Kamehameha Schools trustee steps down - Hawaii News Now - KGMB and KHNL

Kamehameha Schools trustee steps down

Janeen-Ann Olds Janeen-Ann Olds
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  • EXCLUSIVE: Kamehameha Schools trustee conflict

    EXCLUSIVE: Kamehameha Schools trustee conflict

    Saturday, September 19 2015 1:35 AM EDT2015-09-19 05:35:01 GMT
    Saturday, September 19 2015 2:50 AM EDT2015-09-19 06:50:03 GMT
    A trustee at the Kamehameha Schools is facing heavy opposition from members of the charitable trust's ohana.Since 2011, Janeen-Ann Olds has served as a board member of the $11 billion organization, which educates nearly 50,000 native Hawaiians. More >>
    A trustee at the Kamehameha Schools is facing heavy opposition from members of the charitable trust's ohana.Since 2011, Janeen-Ann Olds has served as a board member of the $11 billion organization, which educates nearly 50,000 native Hawaiians. More >>
HONOLULU (HawaiiNewsNow) -

Kamehameha Schools trustee Janeen-Ann Olds has stepped down from the board, just hours after a state judge rejected her bid for a second term.

"As I have had the privilege to represent Kamehameha Schools as a trustee, I have often had the best seat in the house," she said in a statement issued late this afternoon.

"It has been an honor and a privilege to serve the trust and I wish nothing but the best for the Kamehameha Schools."

After serving five years at the $11 billion trust, alumni and her fellow trustees recommended that Olds not be reappointed to the $120,000 a year post because of her role as an executive with companies run by convicted tax evader Albert Hee.

Although Olds was never charged with a crime, critics said she should have been more vigilant over Hee’s activities, which included diverting millions of dollars from his company for personal use.

"At the end of the day, we were concerned about the impact on the reputation of Kamehameha Schools. Kamehameha Schools is more important than any of us individually," said Robert Nobriga, chairman of the Kamehameha Schools board of trustees.

Nobriga's made his comments outside of the courtroom moments after Probate Judge Derrick Chan rejected Olds' bid for a second, five-year term today.

Olds who also attended today's hearing and hugged fellow trustee Corbett Kalama as she left the courtroom. Her term would have ended in January.

Her attorney Lex Smith said she was the victim of a letter writing campaign by a vocal minority.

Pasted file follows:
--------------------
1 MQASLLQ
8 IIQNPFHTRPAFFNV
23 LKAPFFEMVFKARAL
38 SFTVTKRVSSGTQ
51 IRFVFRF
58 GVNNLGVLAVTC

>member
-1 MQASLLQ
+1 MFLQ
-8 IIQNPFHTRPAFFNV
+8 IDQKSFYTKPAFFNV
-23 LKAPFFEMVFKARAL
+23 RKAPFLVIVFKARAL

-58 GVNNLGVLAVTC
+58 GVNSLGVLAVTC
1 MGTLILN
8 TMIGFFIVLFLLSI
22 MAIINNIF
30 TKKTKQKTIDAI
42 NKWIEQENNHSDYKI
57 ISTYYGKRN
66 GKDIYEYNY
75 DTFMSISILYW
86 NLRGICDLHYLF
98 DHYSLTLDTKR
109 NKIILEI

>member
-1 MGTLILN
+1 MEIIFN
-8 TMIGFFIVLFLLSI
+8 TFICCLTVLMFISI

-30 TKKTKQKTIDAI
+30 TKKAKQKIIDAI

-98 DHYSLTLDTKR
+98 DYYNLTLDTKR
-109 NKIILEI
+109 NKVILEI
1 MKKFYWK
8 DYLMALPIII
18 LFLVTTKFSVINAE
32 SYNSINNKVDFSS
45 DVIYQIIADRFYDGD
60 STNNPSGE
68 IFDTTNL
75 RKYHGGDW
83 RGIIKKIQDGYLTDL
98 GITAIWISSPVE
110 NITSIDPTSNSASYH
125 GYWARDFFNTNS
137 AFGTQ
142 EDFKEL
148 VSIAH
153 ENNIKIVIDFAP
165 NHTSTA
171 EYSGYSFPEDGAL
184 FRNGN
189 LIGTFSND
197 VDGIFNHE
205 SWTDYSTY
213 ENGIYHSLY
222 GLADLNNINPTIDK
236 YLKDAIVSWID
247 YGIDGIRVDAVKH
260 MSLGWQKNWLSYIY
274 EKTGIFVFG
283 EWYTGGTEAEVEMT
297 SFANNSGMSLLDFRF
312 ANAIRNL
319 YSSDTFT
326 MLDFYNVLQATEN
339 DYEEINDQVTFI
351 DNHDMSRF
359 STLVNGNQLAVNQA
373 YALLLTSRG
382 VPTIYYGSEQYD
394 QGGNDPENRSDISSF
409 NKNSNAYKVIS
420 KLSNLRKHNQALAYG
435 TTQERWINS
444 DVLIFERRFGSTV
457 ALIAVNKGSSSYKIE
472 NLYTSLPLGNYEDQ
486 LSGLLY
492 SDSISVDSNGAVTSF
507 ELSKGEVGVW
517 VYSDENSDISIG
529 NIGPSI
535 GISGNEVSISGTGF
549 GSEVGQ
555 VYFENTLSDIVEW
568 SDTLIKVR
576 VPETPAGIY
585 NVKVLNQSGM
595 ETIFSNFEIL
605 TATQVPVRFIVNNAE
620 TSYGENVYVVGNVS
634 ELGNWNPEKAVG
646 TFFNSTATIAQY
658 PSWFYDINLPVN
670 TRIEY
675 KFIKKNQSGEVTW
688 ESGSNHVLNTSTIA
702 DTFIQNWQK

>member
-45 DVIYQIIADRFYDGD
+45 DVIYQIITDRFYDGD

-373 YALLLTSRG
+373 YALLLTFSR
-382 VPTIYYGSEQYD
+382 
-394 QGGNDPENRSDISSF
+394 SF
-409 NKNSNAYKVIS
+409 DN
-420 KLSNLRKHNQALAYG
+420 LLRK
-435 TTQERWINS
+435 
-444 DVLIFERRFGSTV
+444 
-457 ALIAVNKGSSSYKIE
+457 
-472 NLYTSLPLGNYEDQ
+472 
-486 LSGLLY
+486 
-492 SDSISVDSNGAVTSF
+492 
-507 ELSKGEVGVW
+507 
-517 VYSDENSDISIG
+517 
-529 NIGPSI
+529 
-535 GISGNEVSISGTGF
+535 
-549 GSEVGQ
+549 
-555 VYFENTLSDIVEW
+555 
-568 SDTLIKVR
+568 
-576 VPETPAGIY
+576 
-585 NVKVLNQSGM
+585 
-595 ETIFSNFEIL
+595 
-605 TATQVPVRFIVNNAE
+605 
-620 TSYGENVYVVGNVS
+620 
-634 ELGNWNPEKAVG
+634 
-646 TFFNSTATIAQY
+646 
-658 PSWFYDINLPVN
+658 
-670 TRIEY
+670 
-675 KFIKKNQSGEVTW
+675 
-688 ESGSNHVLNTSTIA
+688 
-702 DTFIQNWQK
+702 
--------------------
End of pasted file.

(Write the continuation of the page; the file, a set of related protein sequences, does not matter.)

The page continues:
"We're disappointed as I told the court we did not feel there was a reason not to reappoint Mrs. Olds," Smith said.

Olds has served as a board member of the organization, which educates nearly 50,000 native Hawaiians. She's also the CEO of Sandwich Isles Communications, whose founder was convicted of looting the company in July.

In a letter to the state Probate Court, a number of influential graduates, including former Kamehameha Schools trustee Douglas Ing and Lunalilo Homes trustee Kamani Kualaau, called on the court to reject Olds' reappointment.

It was under Olds' watch that Sandwich Isles' founder Albert Hee skimmed $4 million from the company and its parent Waimana to pay for a home in California, his children's college tuition and phony wages for his wife. The Federal Communications Commission is now investigating the company's finances.

"We believe Mrs. Olds has lost credibility not just with her fellow trustees but with the Hawaiian community at large," said Rhonda Griswold, attorney for the trust.

Founded by the 1884 will of Princess Bernice Pauahi Bishop, the Kamehameha Schools educates children and adults of native Hawaiian ancestry.

It's the state's largest private landowner and operates the Kamehameha Schools at Kapalama Heights as well as several neighbor island campuses.

The issue of trustee selection and retention is extremely sensitive here because 15 years ago, allegations of corruption and mismanagement led to the removal of former board members Henry Peters, Richard "Dickie" Wong, Lokelani Lindsey, Gerard Jervis and Oswald Stender.

Back then hundreds of students, parents and graduates marched against the former trustees, prompting investigations by the state and the IRS that brought the school to the brink of ruin. Major reforms and a massive expansion of the school's educational mission followed.

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